Jesus’ presence brings into stark relief the clash between the kingdom of heaven and the kingdoms of the earth. God’s ways and our ways are not the same. One of the findings of French economist, Thomas Pickety, is that left to its own devices, market-based economies always gravitate towards greater and greater inequality and create more and more poor people. The market, by itself is not an answer to the problems of poverty and hunger. It takes more than money to make a feast of love and community like that freely offered to us in Christ Jesus.
And yet, to defeat poverty and hunger, we must closely examine our relationship to money. We must evaluate the ways we participate in a culture of private opulence and public squalor that helps the rich and hurts the poor. Scarcity is a lie we are too eager to believe. Princeton sociologist Matthew Desmond says if the top 1% of Americans just paid the taxes they owed, it would raise $175 billion each year. “That,” he says, “is just about enough to pull everyone out of poverty.” We will not solve the problem of poverty with Christian charity alone. It must be addressed through effective public policies we create together.
Jesus shifted the disciple from a mind-set of scarcity to one of abundance. Challenged to make dinner, the disciples looked and saw an open wilderness, lined with people. They counted their rations – “five loaves and two fish.” They accounted for the time of day – “the hour is now late.” But they failed to account for Jesus. They failed to account for what happens when love is at the center rather than our narrow self-interest. The decisive difference between the opulent meal and culture of violence served up by King Herod, and the simple abundant, and inclusive community the disciples ultimately prepared was Jesus at the center.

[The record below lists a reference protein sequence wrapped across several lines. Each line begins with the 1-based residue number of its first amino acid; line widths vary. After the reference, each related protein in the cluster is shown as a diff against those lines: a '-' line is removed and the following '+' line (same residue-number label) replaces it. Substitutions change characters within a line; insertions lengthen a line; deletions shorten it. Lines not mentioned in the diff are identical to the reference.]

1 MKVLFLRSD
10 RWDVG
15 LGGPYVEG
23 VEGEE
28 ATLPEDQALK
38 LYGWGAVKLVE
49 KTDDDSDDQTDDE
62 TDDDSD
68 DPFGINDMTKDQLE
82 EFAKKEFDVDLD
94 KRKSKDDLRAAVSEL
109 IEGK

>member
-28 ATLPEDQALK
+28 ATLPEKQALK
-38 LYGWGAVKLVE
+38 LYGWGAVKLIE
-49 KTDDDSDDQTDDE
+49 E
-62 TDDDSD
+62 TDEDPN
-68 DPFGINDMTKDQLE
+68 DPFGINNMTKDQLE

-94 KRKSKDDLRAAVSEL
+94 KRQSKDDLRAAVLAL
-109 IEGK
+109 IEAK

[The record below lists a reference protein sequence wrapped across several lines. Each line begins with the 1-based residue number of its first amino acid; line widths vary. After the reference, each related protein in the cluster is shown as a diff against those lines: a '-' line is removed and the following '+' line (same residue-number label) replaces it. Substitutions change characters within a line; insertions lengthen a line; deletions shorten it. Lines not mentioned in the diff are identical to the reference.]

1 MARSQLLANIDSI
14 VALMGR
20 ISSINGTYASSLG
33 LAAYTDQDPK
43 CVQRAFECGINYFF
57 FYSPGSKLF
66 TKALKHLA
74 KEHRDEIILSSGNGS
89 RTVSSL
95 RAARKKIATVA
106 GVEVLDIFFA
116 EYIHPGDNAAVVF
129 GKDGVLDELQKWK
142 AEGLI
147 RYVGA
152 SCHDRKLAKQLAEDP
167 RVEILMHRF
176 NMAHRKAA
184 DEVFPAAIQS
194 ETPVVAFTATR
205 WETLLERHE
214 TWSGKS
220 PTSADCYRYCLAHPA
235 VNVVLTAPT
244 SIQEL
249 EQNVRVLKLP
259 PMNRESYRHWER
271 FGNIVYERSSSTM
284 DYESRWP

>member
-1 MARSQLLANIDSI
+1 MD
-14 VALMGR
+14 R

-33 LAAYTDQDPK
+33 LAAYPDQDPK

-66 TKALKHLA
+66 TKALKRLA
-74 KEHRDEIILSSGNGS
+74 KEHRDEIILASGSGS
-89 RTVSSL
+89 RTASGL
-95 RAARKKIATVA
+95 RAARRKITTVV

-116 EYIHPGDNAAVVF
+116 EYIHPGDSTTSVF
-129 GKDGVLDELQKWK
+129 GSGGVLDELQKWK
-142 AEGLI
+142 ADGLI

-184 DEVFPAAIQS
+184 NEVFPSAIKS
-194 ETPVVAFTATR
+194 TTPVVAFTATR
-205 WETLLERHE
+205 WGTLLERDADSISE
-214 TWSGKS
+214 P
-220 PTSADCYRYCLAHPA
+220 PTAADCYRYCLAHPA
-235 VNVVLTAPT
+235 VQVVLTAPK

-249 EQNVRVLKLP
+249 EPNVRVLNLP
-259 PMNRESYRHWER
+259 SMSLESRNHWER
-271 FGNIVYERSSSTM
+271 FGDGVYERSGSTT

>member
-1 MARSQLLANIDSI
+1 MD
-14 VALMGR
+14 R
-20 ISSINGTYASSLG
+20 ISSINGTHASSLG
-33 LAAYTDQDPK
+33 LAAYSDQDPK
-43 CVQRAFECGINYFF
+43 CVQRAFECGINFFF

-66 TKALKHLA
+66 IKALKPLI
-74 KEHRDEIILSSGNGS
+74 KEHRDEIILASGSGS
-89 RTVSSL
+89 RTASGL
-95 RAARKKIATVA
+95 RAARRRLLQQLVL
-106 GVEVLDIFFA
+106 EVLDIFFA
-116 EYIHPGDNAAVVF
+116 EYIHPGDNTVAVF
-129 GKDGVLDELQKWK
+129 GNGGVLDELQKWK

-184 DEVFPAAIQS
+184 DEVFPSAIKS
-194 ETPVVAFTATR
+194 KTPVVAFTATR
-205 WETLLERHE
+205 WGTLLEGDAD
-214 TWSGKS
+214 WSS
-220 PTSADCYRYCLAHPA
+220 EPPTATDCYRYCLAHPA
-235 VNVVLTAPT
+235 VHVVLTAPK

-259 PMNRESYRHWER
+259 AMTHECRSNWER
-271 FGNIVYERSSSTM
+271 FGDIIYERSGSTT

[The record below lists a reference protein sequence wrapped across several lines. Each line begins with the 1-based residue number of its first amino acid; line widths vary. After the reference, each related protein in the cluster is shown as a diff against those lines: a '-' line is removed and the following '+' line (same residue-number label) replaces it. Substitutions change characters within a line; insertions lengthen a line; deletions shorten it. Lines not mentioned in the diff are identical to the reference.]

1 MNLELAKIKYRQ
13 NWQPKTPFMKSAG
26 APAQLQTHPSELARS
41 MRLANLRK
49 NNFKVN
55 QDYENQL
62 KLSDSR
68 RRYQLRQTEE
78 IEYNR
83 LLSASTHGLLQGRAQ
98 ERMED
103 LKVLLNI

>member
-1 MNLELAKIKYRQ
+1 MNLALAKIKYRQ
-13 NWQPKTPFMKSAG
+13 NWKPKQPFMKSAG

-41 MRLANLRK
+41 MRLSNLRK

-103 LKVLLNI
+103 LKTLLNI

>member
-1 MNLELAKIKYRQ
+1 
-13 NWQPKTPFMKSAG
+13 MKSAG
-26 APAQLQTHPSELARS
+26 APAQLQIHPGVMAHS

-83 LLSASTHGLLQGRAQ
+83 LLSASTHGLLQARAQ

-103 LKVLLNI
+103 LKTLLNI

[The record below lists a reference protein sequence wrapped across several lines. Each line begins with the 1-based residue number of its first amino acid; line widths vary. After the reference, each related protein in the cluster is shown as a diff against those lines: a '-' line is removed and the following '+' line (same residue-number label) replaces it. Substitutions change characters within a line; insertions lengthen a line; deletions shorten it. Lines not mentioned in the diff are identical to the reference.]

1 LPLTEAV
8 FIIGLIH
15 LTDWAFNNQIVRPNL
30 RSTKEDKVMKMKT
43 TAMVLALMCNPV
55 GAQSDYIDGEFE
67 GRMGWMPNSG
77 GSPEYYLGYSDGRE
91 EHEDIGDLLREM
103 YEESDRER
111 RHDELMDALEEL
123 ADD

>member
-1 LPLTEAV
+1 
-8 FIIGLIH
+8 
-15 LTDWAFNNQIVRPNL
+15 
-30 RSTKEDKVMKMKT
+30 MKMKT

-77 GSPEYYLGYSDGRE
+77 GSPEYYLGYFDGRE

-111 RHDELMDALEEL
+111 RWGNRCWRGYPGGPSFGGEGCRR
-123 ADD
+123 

The prophet Isaiah asks, “Why do you spend your money for that which is not bread, and your labor for that which does not satisfy?” (Isaiah 55:2-3). Jesus paints a picture of the life God intends for us. It operates with different software. It’s built on a value system that is altogether different. Food such as the world offers must be bought and consumed again and again, but the food that God offers is of a different sort whose nourishment never fails.
That everlasting nourishment is love and love must never merely about the poor or about our society but is always about the people standing right in front of us. The American poet Christian Wiman has said, “If nature abhors a vacuum, Christ abhors a vagueness. If God is love, Christ is love for this one person, this one place, this one time-bound and time ravaged self.” Reluctant, disbelieving and under protest, the disciples offered the crowd the not-enough that was theirs, and it was enough, in fact, it was more than enough.
Jesus’ messianic powers include and involve our poor efforts. God’s work is done through our hands. “You give them something to eat.” It is the disciple’s own food that Jesus uses to do this miracle. Out of scarcity God produces an abundance. Out of fear, life in Christ makes for peace. As the Prophet Isaiah foretold, on that day we shall dwell together in the shelter of the Lord, we “…shall go out in joy and be led back in peace; the mountains and the hills before you shall burst into song, and all the trees of the field shall clap their hands” (Isaiah 55:12). See! Jesus has prepared a great banquet for you today. Come, eat, be filled, and live.